Conference chaos, but still striving for the self-employed

How do you summarise politics in a month like this? Conference season is always a hectic time in the political calendar, but this year it felt like events had a momentum of their own.

IPSE's event at Conservative Party conference. 


During the Liberal Democrat conference in Bournemouth, it at least seemed as if the party itself had control of those events. The Liberal Democrats sent shockwaves across the political landscape by adopting the extreme policy that, if elected, they would revoke Article 50 and effectively scrap Brexit without another referendum.

All the while, rumbling beneath was the Supreme Court case over whether Boris Johnson’s prorogation of Parliament on 9 September was legal or not. When this bubble burst and it was announced during the Labour Party conference that the prorogation was not legal, events really did race out of control.

Jeremy Corbyn’s closing speech was brought forward a day, MPs were hastily bundled onto trains back to Parliament, and long-planned fringe events – including our own – were thrown into jeopardy. Such is the pull of self-employment, however, we still managed to pack the room to the rafters.

Then, of course, the Conservative Party conference, where Boris Johnson escalated his stand-off not only with the European Union, but also with his own parliament. And yet still managed to rally the troops with a resounding condemnation of what he called “the fratricidal anti-Semitic Marxists” of the Labour Party, as well as the pledge to recruit more police, doctors, nurses and staff across all areas of the public sector. Beneath the rhetoric and bravado at both conferences, however, there was still an overriding sense of anxiety and confusion about the future.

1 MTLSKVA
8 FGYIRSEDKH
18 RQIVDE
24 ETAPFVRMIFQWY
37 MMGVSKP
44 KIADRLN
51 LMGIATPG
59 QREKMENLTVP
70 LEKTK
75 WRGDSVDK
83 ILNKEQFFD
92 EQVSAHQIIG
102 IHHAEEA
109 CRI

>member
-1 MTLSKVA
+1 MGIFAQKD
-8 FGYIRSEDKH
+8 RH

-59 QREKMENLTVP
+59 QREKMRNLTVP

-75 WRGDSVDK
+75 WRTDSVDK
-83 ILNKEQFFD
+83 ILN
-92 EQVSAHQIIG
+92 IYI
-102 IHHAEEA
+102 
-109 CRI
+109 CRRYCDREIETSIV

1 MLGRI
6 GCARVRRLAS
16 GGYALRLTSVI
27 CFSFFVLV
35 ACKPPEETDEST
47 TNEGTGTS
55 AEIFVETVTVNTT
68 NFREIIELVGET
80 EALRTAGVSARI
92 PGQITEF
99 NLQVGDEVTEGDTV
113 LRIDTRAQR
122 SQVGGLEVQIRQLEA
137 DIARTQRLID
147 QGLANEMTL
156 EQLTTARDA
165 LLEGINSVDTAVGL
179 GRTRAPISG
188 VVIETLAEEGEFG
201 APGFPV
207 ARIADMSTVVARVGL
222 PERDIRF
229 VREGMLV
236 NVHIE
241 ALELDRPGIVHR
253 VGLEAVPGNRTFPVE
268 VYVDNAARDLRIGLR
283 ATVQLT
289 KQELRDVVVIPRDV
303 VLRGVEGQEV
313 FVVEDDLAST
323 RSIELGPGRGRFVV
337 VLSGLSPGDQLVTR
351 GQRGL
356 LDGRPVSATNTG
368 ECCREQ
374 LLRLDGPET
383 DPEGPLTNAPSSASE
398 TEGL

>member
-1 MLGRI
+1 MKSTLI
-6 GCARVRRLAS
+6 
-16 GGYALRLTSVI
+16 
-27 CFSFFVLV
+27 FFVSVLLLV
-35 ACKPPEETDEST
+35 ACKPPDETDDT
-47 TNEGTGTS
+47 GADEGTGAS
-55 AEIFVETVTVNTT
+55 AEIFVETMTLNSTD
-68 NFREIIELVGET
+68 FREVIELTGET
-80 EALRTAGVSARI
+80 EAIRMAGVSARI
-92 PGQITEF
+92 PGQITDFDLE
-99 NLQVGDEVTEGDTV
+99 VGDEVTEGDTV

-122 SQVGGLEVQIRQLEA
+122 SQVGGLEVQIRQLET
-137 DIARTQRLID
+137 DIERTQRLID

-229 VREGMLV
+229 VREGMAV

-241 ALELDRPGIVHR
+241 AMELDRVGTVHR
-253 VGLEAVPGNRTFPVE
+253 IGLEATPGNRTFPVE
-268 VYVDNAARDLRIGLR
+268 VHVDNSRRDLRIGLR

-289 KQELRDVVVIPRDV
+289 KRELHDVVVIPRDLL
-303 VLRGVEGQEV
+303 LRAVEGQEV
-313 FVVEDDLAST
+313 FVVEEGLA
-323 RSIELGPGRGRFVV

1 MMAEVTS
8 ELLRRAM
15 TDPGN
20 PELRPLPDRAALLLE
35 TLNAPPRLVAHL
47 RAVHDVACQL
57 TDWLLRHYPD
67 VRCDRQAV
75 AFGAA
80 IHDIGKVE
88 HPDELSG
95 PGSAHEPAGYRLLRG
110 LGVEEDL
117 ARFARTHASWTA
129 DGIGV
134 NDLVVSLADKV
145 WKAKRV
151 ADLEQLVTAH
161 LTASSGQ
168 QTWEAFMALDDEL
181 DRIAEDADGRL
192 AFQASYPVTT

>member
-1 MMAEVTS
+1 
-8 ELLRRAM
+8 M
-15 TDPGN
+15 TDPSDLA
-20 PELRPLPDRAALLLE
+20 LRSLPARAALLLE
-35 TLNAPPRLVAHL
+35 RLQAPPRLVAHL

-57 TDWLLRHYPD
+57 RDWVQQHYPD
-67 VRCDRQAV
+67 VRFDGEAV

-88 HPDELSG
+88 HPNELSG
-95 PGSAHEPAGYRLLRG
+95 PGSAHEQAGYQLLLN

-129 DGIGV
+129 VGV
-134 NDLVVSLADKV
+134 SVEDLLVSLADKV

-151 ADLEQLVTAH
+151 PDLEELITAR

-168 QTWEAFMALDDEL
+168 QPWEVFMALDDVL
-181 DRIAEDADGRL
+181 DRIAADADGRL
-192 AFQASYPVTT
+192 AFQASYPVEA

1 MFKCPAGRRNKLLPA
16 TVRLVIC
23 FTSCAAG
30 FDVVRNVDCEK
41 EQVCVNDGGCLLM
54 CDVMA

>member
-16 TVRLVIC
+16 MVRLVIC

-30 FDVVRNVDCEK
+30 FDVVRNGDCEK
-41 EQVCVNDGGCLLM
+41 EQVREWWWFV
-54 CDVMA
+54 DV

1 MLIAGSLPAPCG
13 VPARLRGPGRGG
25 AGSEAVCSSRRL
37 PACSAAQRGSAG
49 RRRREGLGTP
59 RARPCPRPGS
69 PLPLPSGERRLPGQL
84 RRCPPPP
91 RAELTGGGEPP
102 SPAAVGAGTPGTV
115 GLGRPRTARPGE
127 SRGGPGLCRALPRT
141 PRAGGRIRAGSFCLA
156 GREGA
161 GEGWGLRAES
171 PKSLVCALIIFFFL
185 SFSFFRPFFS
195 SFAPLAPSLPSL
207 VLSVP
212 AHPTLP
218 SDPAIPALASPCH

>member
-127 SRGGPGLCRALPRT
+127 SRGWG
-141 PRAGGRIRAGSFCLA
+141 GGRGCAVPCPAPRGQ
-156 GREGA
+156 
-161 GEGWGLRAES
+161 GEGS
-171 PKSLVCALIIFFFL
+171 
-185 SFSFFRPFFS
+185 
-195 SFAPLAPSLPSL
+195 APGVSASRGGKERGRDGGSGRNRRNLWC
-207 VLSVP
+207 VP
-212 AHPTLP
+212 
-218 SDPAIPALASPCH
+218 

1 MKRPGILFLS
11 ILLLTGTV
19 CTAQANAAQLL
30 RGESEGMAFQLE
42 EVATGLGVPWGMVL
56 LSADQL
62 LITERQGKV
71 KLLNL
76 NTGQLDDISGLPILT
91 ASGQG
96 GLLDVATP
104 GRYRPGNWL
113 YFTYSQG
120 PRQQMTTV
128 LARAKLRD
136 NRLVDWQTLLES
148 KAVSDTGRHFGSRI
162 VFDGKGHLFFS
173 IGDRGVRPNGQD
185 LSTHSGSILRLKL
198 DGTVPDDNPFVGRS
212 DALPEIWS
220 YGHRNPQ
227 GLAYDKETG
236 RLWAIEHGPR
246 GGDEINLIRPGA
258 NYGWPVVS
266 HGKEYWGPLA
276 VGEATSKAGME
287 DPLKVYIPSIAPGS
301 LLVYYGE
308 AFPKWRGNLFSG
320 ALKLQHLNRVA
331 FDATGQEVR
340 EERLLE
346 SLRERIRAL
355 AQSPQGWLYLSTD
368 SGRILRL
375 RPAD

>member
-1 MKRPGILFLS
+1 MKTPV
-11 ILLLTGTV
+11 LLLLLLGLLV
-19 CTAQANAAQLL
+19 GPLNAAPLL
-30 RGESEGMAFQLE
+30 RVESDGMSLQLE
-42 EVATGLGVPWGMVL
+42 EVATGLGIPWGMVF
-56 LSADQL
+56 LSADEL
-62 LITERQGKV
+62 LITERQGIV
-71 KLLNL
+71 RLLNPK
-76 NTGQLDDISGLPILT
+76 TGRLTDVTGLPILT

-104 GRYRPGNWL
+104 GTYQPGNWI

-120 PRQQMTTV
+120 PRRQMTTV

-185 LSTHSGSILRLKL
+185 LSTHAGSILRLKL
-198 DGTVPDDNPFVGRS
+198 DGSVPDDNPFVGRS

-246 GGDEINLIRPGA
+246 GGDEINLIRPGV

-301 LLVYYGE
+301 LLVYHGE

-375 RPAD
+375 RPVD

Besides the speeches and national announcements at the Conservative Party conference, there were also our events at the Conservative Party conference. We ran two exceptional panel events, on the future of self-employment and the need for a fair deal for self-employed parents. On the panels, I was joined by hard-hitting and insightful speakers from Financial Secretary to the Treasury Jesse Norman and Under-Secretary of State for Employment Mims Davies, to Baroness Neville-Rolfe.

As Brexit and constitutional crisis continue to dominate the headlines, our time at the Liberal Democrat, Labour and Conservative conferences showed that there are still hard-working, dedicated MPs across all parties who are interested in engaging with us and supporting the self-employed. You can read their interesting views and insights in our event write-ups.

Across our events and parliamentary work, we have continued to lobby hard on IR35, the Loan Charge, parental leave and the other issues that matter most to our members, so that when the Brexit smoke starts to clear, we can make sure there’s a brighter future for freelancers. 

Meet the author

Simon McVicker

Director of Policy